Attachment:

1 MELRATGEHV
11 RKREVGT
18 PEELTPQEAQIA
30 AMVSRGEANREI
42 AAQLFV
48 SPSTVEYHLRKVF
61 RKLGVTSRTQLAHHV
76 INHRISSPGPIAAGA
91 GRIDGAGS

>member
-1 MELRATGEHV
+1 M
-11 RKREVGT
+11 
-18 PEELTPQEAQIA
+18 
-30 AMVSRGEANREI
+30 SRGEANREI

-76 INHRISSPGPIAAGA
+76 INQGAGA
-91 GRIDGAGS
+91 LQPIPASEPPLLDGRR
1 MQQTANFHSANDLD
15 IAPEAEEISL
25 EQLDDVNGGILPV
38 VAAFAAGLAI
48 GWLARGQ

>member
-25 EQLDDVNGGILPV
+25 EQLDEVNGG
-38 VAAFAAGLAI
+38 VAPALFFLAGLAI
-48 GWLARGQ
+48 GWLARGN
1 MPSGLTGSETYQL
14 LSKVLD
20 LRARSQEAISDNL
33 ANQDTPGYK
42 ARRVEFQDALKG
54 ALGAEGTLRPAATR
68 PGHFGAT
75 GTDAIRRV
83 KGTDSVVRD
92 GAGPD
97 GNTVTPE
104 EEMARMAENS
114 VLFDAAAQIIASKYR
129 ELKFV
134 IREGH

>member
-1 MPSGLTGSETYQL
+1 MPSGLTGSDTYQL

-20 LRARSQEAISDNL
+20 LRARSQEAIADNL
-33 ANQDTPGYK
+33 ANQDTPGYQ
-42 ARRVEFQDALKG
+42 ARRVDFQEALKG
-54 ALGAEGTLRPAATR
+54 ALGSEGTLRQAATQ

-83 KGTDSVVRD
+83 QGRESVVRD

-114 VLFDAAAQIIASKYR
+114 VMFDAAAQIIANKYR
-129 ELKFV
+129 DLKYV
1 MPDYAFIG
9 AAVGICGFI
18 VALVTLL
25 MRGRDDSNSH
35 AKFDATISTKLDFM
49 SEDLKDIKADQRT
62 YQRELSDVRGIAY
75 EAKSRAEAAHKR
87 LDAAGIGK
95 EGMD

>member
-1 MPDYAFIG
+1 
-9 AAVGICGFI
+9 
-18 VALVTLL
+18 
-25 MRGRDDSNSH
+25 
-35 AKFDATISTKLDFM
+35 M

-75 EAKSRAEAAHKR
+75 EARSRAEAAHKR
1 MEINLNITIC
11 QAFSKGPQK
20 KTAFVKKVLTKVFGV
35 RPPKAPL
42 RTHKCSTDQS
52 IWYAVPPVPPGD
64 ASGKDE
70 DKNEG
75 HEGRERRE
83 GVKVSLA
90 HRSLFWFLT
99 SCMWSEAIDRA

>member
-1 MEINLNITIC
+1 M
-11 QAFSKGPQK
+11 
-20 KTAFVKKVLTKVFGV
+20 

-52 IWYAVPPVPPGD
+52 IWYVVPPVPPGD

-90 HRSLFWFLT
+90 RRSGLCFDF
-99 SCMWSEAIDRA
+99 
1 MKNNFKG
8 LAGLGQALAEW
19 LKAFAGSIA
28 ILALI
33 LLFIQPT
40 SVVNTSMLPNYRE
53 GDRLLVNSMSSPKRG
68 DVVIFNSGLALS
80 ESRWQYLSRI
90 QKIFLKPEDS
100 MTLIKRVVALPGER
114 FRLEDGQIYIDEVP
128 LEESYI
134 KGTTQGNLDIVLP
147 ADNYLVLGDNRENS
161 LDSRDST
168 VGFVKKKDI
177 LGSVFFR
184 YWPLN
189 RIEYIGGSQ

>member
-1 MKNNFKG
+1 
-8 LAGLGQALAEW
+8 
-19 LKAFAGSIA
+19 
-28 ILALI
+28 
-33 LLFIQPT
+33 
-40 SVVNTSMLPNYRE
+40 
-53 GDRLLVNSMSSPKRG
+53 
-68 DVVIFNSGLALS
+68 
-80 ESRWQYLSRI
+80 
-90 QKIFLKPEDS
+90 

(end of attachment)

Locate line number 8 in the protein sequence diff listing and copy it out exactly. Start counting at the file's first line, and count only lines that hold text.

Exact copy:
76 INHRISSPGPIAAGA